Special Issues In Motorcycle Accident Claims
A motorcycle injury claim has some special issues that may not feature much in a car injury claim. Here are three examples of such special issues:
Due to human nature, many people tend to be biased against motorcyclists in motorcycle-car accidents. Many people think motorcycles are inherently dangerous and motorcyclists disregard road rules. Therefore, in a motorcycle-car accident, the unspoken assumption is likely to be that the motorcyclist is at fault.
Due to this bias, even if a motorcyclist wins a case, the jury is likely to return a lower settlement compared to drivers who win similar cases. What is worse is that the insurance adjusters know that these biases exist, which may make them lower their offers knowing well that your chances of getting a more handsome award in court aren't that great.
Motorcyclists may suffer similar injuries to car drivers and passengers, but some injuries are more common for motorcyclists than drivers. Examples of such injuries include:
- Abrasions and lacerations – Even relatively minor motorcycle accidents result in the motorcycle going down. Since motorcycles don't have bodies, it is your body that will come into contact with the ground, which results in bruises, cuts, and lacerations. These soft tissue injuries can get worse if the motorcycle drags you along for some distance.
- Burns – Car accidents don't usually result in burns because the hot parts of cars, such as the engine and the exhaust, aren't that close to the drivers or passengers. Not only that, but the car's body forms a barrier between the occupants and the heated parts. This isn't the case with motorcycles, whose engines and exhausts are exposed and frequently cause serious burns to riders who go down.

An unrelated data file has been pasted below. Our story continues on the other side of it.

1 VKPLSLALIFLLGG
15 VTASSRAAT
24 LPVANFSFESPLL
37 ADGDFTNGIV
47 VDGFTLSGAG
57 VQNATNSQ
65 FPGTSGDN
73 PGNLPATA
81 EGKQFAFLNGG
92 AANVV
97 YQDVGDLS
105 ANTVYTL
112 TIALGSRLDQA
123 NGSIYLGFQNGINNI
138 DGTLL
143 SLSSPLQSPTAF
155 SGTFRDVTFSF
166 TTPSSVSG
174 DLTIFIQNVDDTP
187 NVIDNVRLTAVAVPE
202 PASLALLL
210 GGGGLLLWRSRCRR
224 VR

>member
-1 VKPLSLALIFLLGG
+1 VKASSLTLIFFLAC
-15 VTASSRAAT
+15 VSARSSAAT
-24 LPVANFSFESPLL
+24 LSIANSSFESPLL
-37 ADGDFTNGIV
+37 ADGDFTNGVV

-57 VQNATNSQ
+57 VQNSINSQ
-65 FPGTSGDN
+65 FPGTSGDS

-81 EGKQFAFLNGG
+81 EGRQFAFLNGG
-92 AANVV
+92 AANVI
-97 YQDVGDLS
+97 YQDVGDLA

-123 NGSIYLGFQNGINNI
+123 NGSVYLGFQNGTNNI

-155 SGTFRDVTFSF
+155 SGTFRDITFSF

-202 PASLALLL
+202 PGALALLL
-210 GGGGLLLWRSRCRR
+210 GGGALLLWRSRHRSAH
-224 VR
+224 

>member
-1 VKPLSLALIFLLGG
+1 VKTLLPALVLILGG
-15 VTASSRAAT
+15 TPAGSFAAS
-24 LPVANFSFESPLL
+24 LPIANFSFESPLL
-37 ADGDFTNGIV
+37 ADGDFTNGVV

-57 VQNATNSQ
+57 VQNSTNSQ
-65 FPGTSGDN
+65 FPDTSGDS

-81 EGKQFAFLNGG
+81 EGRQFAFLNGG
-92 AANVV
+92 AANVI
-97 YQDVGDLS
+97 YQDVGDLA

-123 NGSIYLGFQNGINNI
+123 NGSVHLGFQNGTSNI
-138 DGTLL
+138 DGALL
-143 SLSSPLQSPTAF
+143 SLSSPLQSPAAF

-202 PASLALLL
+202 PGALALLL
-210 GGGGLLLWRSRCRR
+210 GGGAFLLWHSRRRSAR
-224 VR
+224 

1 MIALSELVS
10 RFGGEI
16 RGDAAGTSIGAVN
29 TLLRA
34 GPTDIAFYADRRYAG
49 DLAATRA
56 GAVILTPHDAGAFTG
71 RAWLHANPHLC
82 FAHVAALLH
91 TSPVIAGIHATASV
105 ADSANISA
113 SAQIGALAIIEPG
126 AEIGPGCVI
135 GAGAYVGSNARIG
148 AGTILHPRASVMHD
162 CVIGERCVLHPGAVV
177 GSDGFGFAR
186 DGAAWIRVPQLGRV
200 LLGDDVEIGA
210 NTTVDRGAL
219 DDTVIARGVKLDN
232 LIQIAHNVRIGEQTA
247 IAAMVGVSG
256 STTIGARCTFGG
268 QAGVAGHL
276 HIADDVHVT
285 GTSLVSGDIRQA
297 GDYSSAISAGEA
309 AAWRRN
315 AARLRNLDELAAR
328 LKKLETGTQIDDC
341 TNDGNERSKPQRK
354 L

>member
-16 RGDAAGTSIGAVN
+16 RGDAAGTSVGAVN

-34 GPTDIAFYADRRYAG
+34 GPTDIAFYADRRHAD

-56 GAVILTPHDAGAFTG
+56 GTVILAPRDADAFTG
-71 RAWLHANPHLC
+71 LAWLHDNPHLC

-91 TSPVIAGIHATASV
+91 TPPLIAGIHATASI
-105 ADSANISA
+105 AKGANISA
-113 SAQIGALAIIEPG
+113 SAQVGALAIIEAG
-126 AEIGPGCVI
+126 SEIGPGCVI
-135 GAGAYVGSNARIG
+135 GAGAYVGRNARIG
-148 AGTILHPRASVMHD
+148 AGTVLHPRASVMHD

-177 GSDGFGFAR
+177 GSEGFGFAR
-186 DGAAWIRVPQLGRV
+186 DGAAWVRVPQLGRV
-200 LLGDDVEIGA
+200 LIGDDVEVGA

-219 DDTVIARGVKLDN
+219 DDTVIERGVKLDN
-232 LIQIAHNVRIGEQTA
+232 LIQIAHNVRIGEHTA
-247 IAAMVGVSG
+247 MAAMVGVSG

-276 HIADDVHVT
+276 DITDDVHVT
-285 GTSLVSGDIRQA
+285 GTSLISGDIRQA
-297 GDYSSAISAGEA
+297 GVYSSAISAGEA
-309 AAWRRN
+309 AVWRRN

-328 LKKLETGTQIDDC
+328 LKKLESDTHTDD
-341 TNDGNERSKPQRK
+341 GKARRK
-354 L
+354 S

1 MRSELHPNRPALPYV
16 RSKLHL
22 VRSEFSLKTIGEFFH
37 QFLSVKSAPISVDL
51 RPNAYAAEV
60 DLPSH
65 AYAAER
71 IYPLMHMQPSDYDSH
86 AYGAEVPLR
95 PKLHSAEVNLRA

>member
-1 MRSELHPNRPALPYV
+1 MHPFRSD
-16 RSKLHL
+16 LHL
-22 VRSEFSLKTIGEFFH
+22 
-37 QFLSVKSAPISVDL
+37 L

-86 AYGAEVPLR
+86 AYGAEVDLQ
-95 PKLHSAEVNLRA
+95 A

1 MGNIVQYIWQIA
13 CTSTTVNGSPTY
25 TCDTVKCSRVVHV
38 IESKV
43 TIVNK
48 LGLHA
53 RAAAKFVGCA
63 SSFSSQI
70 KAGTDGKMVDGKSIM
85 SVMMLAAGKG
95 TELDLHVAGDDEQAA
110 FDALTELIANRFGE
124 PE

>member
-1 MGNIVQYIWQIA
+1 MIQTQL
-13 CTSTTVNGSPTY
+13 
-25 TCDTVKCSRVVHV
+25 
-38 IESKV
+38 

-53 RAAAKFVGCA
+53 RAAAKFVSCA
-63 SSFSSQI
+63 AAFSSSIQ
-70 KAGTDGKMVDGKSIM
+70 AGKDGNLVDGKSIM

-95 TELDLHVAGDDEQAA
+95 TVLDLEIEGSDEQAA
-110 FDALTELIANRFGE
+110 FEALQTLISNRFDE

Head injuries are some of the most life-threatening injuries motorcyclists face when they get involved in accidents. Helmets protect against head injuries; not wearing a helmet increases your risk of brain injury by 300%. For this reason, there are specific state laws dealing with the need for helmets for motorcycle riders. In fact, in some states, it is illegal for a motorcyclist to ride without a helmet.
Therefore, expect the issue of your helmet to come up when negotiating or litigating your injury awards. If you weren't wearing one, then the other party is likely to claim you were negligent and contributed to the severity of your injuries. If the court agrees, then your lack of helmet may reduce your damages.
In short, motorcycle injury claims are a bit different from car injury claims. It's good to know these special issues so that you prepare to face them when they come up during the negotiations. They also underscore the need to hire an injury lawyer with an experience in handling motorcycle accident claims.